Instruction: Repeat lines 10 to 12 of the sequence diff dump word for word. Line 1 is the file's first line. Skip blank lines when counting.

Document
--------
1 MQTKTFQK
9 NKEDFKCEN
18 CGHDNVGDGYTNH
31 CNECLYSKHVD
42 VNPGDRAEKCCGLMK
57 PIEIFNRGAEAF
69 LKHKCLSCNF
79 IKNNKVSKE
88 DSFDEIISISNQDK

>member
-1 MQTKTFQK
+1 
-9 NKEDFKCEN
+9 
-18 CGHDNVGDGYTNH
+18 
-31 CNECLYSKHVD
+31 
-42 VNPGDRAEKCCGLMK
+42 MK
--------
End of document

>member
-1 MQTKTFQK
+1 